Filters: Tags: LCC Network Science Catalog - LCCScienceCatalog (X)54 results (16ms)
Pacific Northwest Forest Soils: Creating a Soil Vulnerability Index to Identify Drought Sensitive Areas
This project developed a soil vulnerability index and map indicating where forest cover will be most affected by climate change. Using this map, researchers developed a greater understanding of potential changes in soil moisture and temperature regimes under future climate conditions. They then evaluated how this information could be used to improve vegetation models across the landscape. They compared the results of different modeling approaches to the soil vulnerability map, synthesized the state of knowledge and uncertainty, and introduced management implications for action.
Gathering Our Thoughts: Tribal recommendations on a traditional knowledge management framework for the NPLCC - Tulalip Tribes of WA
This project initiated the first large-scale Tribal government discussions on the relationship of scientific research and traditional knowledge in the activities of the NPLCC. The project: 1. Reviewed existing approaches and protocols related to scientific research and traditional knowledge in the Pacific Northwest, characterized different types of traditional knowledge and the contexts in which these are encountered; 2. Initiated discussions among the 21 member Tribes of the Northwest Indian Fisheries Commission (all other Tribes are welcome to join); 3. Reported on their views; 4. Proposed a framework for the use of TK based on discussions and presented it for a possible consensus by all participants; and 5. Conducted...
The project had 2 broad objectives. The first objective was to meet the needs of the Yurok Tribe in collecting and documenting TEK to inform tribal planning related to climate change impacts to culturally significant wildlife and habitats that support these species. This information is crucial to informing Yurok Tribe resource managers and the Yurok Council as it embarks on climate change adaptation planning. The Yurok Tribes Council and Environmental, Forestry, Wildlife, Fisheries and Cultural Resources Programs will benefit from the knowledge and wisdom gained from the project as the Tribe prepares for climate change impacts. The second objective was to assist the NPLCC in its efforts to integrate Tribal TEK into...
This project will provide a comprehensive synthesis of beaver recolonization science and techniques for successful reintroduction or population expansion through a thorough, in-depth, coordinated review of all North American beaver-related information, including identification of research gaps and data needs, and recommendations for project implementation. This information will be disseminated through a series of one-day workshops.
Climate Change in the Tongass National Forest Fostering Strategic Collaboration and Informing Sustainable Management of Priority Resources
The Tongass National Forest has identified resources that are important to stakeholders and vulnerable to climate-related stressors. Cooperators will review an action plan and convene a workshop to be held in Southeast Alaska in 2016. The workshop will foster collaboration between scientists, managers, and stakeholders. Workshop goals include: sharing information about climate-related stressors and effects on NPLCC Priority Resources in the Tongass National Forest; developing strategic priorities for improving understanding, reducing risks, and increasing adaptive capacity and resilience; coordinating support for increasing knowledge and informing resource managers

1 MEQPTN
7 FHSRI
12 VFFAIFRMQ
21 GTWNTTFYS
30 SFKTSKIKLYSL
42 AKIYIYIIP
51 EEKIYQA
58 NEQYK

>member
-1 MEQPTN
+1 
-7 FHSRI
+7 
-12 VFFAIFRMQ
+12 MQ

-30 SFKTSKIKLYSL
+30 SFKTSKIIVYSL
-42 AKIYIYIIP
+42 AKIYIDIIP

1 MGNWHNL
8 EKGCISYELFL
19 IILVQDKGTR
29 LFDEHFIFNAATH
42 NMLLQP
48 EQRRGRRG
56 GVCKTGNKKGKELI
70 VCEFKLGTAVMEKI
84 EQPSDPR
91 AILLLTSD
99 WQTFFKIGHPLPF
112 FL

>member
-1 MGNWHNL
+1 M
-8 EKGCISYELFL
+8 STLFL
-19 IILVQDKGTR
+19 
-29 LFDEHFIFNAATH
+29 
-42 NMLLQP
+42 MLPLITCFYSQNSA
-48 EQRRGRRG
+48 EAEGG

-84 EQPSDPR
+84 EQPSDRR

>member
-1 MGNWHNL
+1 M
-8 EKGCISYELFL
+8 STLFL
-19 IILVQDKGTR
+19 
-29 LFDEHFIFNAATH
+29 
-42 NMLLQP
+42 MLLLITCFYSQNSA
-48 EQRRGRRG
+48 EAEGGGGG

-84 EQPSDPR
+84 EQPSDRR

Using TEK to model the effects of climate change and sea-level rise on coastal cultural resources at Tolowa Dunes State Park, Del Norte County, California
This project obtained information regarding past catastrophic events, such as tsunamis, and TEK through oral history interviews with Tolowa elders regarding the effects of climate change and tsunamis on traditional smelt fishing camps; generated a GIS model of coastal inundation due to sea level rise and overlaid that with known archaeological and ethnographic resources; generated a final report with detailed information of past tsunami events, and modeled the potential effects of climate change and sea level rise on archaeological and ethnographic Tolowa sites using TEK and GIS based upon the results of this study.
Developing Shared Strategies for Sea-level Rise Adaptation in Working Lands of Humboldt Bay and the Eel River Delta
The Humboldt Bay-Eel River region may experience the highest rate of relative sea level rise increase along the West Coast. The Project will engage stakeholders to discuss community and science needs for planning and implementing adaptation measures to sea level rise. The Project is a critical step in developing an ecosystem based-management (EBM) approach to guide the protection, management, enhancement, adaptation, restoration, and possible redistribution of Humboldt Bay-Eel River Delta habitats under future climate scenarios. This process will be informed by the best-available science, the needs of Humboldt Bay-Eel River Delta agricultural producers, and other community members.
Developing resilience to natural and cultural dimensions of climate change: Tribal perspectives and applications the transboundary Cascadia landscape, and assessing contribution of eDNA to monitoring priority species
Building on currently available resources and on the prior climate adaptation experiences of our team,which includes tribal staff and a cultural anthropologist who is also an enrolled member of theConfederated Tribes of Siletz Indians, we will co-develop a guidebook for tribal adaptation. Thisguidebook will bring a tribal focus to adaptation planning and building resilience, in the context ofexisting tribal priorities, and will include traditional and local knowledge as well as western scientificresources and tools. Under the direction of an advisory group, the guidebook will be road-tested withseveral tribes, two of which have already been identified, and then revised at least once before beingreleased.